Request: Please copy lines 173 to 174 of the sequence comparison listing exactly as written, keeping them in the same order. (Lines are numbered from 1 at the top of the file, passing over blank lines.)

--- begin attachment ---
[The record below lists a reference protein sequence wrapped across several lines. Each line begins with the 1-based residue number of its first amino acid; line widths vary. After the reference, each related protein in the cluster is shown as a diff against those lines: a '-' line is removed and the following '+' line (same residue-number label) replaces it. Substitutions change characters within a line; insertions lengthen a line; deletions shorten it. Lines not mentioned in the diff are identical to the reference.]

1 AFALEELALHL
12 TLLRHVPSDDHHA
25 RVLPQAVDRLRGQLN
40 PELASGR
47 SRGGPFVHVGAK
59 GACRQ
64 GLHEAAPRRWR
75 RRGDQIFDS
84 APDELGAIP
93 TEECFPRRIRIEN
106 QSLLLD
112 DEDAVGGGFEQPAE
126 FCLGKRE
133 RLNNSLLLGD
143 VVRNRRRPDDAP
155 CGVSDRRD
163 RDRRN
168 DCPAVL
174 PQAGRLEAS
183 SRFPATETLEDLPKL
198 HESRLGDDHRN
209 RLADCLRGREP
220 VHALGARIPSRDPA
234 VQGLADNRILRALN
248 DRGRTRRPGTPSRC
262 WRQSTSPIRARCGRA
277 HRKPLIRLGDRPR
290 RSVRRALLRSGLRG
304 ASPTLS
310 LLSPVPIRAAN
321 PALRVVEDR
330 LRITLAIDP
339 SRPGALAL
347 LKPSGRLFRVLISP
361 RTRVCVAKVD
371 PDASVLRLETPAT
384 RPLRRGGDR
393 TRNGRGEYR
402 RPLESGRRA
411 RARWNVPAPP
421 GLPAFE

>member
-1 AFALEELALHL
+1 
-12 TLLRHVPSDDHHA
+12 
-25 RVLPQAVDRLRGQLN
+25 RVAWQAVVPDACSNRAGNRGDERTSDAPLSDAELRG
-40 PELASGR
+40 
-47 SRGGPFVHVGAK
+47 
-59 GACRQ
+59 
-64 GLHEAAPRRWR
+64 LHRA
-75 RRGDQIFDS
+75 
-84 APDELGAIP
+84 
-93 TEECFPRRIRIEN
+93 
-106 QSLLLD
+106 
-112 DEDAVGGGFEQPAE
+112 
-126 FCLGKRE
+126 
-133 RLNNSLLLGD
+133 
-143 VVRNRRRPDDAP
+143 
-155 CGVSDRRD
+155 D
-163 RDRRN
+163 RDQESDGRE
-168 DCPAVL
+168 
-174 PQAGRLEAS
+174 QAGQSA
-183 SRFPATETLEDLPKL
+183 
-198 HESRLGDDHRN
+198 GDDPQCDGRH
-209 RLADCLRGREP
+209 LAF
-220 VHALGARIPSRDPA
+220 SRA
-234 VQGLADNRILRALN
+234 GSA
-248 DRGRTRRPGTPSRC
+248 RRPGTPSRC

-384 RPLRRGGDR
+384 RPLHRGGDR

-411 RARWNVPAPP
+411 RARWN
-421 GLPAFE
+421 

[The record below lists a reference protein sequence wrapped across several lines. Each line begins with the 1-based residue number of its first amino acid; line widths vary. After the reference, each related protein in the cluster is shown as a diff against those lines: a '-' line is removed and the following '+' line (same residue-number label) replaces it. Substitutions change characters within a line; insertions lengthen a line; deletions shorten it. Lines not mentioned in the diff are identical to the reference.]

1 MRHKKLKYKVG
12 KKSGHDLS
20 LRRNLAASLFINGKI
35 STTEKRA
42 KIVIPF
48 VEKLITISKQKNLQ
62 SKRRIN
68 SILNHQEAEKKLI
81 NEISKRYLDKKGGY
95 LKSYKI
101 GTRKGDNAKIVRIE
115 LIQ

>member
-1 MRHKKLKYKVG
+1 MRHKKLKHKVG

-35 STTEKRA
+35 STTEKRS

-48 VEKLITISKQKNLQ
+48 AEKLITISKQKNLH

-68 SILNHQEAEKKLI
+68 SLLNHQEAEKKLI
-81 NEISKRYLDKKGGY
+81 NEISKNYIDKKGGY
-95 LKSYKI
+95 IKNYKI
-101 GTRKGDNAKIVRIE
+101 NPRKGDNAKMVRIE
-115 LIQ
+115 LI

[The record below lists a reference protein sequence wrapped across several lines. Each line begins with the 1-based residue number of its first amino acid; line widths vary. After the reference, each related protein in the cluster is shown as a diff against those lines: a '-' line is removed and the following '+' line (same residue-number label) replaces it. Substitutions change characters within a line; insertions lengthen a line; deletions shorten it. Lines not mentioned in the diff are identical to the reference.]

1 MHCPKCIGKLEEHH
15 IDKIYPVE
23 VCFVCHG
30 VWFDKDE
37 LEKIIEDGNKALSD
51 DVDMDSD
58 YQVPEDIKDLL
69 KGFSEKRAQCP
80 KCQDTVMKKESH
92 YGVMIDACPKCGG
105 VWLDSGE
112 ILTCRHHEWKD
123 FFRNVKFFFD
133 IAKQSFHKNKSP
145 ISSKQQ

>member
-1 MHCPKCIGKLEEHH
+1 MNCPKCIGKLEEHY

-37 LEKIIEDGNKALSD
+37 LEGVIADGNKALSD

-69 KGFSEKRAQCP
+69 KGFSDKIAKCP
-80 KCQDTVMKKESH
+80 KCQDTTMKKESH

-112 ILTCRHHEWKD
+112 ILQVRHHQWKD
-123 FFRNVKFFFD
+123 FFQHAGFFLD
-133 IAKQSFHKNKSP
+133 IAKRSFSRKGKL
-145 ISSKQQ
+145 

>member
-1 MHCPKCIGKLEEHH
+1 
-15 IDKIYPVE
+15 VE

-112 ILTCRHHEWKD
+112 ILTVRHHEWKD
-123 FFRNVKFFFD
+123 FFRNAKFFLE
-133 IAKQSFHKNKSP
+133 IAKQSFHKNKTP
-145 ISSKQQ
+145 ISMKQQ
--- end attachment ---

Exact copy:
+133 IAKQSFHKNKTP
-145 ISSKQQ